61. I think the deal for Uggla will end up being at least a pretty good one. The team needs and will need RH power. (I think I’d prefer him in LF, though, in order to have a better glove at 2B.)

  62. My immediate supervisor at my new job is a big Twins fan. Today he asked me about Chuck James and if I thought he could pan out. I laughed and told him that he’s probably worth a minor league deal as long as he stays away from the pine cones.

  63. I don’t like the Uggla signing. I know he can hit, but he can’t catch the ball.

    The braves started their run in the 90s by developing young pitchers and signing guys who catch the ball, (Bream, Pendleton, Belliard) and developed young hitters (Justice, Gant, Chipper), and made wise trades (McGriff)

    It just seems that Frank Wren is going away from what worked. Prado in LF and Uggla at 2B will help the offense, but how many runs are we going to allow? Our defense is going to be terrible.

    I don’t like how this team is constructed. We don’t have enough offense or pure strikeout pitching to overcome our defensive liabilities.

  64. Is there a way to view Uggla’s home/away splits when it comes to defense? Isn’t Miami’s field notoriously difficult to play on? I don’t think Uggla is going to turn into a Gold Glove candidate by any means, but he might not be as bad a butcher on a good field.

  65. Adrian Beltre, ‘age’ 32 in ’11, 6 years $96 mill, last five years 18 bWAR. Dan Uggla, age 31 in ’11 5 years $62 mill, last five years 14.9 bWAR. I’ll grant you that Beltre is better, but you give me the choice of the contracts and I’ll take Uggla’s. Again, I’m not thrilled about the fifth year, but this is what happens when you don’t develop 2B/SS/3B that can actually hit.

  66. 113 – That’s an either-or fallacy. You don’t have to sign either guy to a deal like that.

  67. 115 – Adam M, I disagree, the Braves were going to have to sign somebody, via free agency or trade, either this year or next, preferably they be right handed and with some power. They were going to have to at 2nd if Prado plays 3rd or left, at 3rd or left if Prado plays 2nd, or in left if Prado plays 3rd and Uggla plays 2nd.

    The only way they wouldn’t have to would be if Chipper stays healthy the next couple of years, McLouth plays great the next couple of years and somebody internal (Schafer, Mather, whoever) steps forward.

  68. @115 Yes, you don’t have to, but then who else is available? Or you would let Uggla leave after this season and go through the trouble all over again?

  69. Glad to see Rochey got a multi-year contract. I predict he’ll be a Colorado Rockie by the end of 2011.

  70. I understand the reservations about Uggla–especially his defense, which I don’t think will improve. I would feel better about it if I thought that he could play 3B.

    Somehow the Braves will have managed to have 3 All Star caliber 2Bs in 3 years at the position. Meanwhile, it is not obvious to me what will happen at SS and 3B.

    That said, I can’t get too upset about locking up an All Star 2B who might have a couple more peak seasons in him…..

  71. Just finished watching my DVR version of the Sugar Bowl. What a weird game.

    When the Hogs blocked that punt, I stood up and said, “Why did he fall on the ball? At least bat it towards the end zone.”

    Of course, upon replay, I could see that it was yet another football that an Arkansas player couldn’t handle tonight.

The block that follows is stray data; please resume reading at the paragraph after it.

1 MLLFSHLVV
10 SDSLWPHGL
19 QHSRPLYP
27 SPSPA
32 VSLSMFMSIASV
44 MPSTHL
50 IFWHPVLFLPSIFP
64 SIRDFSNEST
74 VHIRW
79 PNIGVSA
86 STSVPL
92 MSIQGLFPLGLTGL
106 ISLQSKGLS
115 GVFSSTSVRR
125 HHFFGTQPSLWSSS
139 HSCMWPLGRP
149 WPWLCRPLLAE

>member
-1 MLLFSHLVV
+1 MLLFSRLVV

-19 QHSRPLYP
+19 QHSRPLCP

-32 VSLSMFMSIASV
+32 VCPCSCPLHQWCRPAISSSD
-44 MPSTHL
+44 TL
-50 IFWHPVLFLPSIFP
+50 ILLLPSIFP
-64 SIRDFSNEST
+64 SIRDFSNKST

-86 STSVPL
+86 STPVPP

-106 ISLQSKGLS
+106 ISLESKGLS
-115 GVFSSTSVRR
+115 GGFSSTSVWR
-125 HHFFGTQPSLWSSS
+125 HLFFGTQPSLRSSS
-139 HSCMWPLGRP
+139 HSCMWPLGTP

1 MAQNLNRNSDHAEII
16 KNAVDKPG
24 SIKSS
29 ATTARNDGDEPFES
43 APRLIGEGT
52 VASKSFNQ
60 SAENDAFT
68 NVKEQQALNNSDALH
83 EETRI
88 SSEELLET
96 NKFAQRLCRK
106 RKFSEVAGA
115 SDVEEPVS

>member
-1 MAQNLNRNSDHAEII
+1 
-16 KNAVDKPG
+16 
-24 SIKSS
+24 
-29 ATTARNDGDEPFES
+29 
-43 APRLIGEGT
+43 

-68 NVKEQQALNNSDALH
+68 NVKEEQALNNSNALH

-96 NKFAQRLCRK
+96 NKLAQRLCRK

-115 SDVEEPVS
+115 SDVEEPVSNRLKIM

72. Quoting from Talking Chop…

    “One thing about Uggla defensively, he has played half his games on the absolute worst infield in the major leagues. Here’s something for you, over his 5 year career Uggla’s UZR is -26 at home and 3.4 on the road. That’s no small sample size phenomenon, its a 776 games. The Marlins home infield is extremely fast and has routinely been voted the worst playing surface in the league.”

    If that holds up and he can drink the Atlanta-based OBP kool-aid, we’re looking at a potential 6 WAR player next year. Additionally, not a lot of people catch it, but Uggla was the 25th most valuable position player in baseball last year, according to fWAR. In fact, the Braves figure to have 3 of the top 30 position players and 4 of the top 50 position players in 2010 on their team in 2011. Of course, after that, everything is up in the air.

    JJ3bagger… Prado and Yunel, along with Chipper, can hit a little bit…

  73. 121 – I was referring infielders currently in the system that would be able to play the next couple of years. Other than Freddie Freeman of course.

    After Yunel was traded and KJ was non-tendered, there’s virtually nobody left after Freddie that can contribute in the minors at 2B/SS/3B in ’11 or ’12.

    That is very, very interesting about Uggla and UZR, if he could make up some of the UZR difference, he might be pretty close to Beltre over the next five years in terms of WAR.

  74. Uggla’s an overpay, and I don’t really like the deal, but I don’t loathe it. I love his bat in our lineup this year and next year, and if he can hit well in year 3 and decently in year 4, it’s a deal worth having done.

  75. Stephen,

    If the concerns regarding defense are kindled by measurements such as UZR, then there really aren’t any concerns. His defense is going to improve. If they are sparked by legitimate scouting reports (as opposed to the mainstream sports media), then there may be a concern.

    Forgive my inept use of Occam’s Razor, but if the numbers and the general media disagree so much, then I have a theory. One scout, somewhere, didn’t like Uggla on the day that he observed him playing 2B. Some respected traditionalist reporter took this, along with the fact that most historical power-hitting (middle infielders or not) players have been defensive liabilities and churned them together for a label that is extremely hard to remove.